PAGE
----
As early as 1936, Loren MacIver’s husband, poet Lloyd Frankenberg, urged Duncan Phillips to consider his wife’s work; however, it was not until 1949, after visiting her exhibition at Pierre Matisse Gallery, that Phillips decided to include a MacIver painting in his collection. In 1951, Phillips mounted a solo exhibition of her work at the museum, and from it he purchased his first MacIver painting, The Window Shade (1948). In 1965, Phillips held a second exhibition of MacIver’s work and purchased yet another painting of hers at the same time.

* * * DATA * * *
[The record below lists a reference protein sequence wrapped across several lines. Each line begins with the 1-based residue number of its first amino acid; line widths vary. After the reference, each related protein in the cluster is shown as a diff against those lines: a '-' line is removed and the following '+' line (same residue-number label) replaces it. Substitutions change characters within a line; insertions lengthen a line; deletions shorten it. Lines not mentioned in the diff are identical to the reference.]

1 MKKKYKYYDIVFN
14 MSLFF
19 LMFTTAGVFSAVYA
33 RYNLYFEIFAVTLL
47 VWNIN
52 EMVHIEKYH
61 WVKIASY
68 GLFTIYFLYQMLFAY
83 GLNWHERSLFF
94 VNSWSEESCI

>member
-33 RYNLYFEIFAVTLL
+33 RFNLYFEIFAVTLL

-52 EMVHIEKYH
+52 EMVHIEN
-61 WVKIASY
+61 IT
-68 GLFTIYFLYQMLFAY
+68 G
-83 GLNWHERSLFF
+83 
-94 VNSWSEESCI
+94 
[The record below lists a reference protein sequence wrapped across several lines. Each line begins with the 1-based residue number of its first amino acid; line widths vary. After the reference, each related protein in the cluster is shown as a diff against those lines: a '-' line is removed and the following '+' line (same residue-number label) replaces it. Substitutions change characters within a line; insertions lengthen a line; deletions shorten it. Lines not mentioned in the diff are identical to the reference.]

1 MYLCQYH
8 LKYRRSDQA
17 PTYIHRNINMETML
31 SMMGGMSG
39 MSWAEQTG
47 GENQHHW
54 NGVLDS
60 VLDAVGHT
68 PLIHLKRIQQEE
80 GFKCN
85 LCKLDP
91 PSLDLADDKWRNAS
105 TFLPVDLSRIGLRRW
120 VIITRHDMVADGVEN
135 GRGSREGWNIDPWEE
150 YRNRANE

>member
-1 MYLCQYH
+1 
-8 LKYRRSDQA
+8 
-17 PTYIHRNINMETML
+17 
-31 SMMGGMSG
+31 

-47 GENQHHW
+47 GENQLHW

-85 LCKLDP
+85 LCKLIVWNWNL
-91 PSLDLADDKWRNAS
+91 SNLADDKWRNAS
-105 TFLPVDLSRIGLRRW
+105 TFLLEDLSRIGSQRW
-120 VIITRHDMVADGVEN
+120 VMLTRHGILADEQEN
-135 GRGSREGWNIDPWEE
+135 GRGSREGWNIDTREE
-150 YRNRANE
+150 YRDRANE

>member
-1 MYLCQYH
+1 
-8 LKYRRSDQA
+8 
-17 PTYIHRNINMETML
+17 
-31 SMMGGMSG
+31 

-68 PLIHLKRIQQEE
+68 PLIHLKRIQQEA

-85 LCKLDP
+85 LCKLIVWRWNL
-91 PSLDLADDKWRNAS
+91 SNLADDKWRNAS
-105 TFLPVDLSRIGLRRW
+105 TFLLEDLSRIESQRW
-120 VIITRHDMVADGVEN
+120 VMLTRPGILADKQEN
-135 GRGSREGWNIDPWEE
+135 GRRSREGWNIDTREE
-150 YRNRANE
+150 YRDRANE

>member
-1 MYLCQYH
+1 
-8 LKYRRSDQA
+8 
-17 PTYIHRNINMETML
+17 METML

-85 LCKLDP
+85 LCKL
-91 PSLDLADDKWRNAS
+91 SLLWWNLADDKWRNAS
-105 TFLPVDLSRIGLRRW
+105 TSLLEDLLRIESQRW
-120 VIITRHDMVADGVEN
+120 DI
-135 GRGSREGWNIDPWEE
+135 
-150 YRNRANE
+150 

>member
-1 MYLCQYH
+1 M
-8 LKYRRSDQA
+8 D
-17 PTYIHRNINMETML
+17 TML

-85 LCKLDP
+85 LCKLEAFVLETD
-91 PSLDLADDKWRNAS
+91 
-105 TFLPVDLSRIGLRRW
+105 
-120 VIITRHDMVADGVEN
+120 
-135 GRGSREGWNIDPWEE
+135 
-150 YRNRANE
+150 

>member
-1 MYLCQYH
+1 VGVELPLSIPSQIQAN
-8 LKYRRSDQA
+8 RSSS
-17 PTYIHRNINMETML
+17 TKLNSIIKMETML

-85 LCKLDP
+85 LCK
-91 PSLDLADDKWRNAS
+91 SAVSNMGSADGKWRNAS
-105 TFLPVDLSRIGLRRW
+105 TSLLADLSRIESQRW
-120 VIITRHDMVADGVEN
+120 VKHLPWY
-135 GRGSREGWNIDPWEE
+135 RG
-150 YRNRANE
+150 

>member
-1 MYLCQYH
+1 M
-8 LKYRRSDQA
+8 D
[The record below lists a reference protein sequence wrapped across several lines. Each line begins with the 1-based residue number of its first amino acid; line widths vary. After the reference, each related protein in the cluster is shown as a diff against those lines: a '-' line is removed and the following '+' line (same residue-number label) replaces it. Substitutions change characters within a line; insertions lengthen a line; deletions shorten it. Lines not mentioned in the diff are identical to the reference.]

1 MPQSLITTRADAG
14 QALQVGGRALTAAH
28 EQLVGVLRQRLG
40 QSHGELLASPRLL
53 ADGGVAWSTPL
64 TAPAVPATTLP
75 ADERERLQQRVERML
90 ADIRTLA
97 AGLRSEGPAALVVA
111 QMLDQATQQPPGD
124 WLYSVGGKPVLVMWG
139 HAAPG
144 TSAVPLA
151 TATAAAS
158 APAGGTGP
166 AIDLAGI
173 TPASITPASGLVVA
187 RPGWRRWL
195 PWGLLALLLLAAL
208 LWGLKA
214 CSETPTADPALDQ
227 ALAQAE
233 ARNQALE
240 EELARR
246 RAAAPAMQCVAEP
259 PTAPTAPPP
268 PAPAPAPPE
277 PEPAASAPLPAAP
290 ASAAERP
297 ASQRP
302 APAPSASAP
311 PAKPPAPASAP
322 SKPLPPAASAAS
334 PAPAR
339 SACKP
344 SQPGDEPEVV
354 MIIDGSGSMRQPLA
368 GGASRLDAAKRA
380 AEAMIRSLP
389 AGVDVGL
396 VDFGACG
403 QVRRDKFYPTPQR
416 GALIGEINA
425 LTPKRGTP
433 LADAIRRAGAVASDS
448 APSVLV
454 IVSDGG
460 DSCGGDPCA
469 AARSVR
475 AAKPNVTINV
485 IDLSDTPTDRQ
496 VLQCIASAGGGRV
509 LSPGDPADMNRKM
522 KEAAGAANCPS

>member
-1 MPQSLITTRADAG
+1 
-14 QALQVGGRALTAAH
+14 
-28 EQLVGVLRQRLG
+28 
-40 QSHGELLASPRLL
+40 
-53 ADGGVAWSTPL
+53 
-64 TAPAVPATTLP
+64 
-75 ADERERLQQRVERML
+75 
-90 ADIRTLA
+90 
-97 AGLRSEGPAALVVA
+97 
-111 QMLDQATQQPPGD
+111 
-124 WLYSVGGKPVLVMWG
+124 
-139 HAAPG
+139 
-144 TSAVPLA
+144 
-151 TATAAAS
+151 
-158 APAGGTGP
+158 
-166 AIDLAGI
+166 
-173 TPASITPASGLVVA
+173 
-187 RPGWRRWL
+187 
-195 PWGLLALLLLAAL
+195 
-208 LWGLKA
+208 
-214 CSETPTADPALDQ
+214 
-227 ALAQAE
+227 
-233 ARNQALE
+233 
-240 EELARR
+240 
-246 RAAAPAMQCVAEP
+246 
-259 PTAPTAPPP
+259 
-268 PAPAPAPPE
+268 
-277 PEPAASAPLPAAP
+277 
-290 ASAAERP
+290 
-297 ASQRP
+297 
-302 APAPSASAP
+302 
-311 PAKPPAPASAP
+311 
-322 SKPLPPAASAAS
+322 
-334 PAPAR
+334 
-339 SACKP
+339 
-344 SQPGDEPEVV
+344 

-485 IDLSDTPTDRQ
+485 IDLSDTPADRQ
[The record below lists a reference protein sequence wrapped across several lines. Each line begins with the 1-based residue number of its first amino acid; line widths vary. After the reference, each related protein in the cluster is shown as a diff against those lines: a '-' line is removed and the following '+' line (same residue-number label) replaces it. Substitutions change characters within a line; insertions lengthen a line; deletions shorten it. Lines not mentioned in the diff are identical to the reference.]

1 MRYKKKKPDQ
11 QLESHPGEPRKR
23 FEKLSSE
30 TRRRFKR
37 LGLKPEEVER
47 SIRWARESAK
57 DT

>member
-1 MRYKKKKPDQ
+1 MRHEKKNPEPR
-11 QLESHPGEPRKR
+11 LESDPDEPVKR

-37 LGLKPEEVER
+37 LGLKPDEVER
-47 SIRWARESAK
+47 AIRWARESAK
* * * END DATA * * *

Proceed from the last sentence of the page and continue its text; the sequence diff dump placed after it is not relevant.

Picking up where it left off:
MacIver painted New York in 1952 and it was acquired by Phillips the following year. The image, an abstract vision of New York City at night, looks like an over-exposed photograph, where the shutter was left open to capture the swirling colors and lights of the city as the night wore on. MacIver’s electrified colors jump off the canvas and create a similar vibe to that of Manhattan’s frenetic atmosphere. MacIver has deftly imbued her canvas with vibrancy and palpable energy.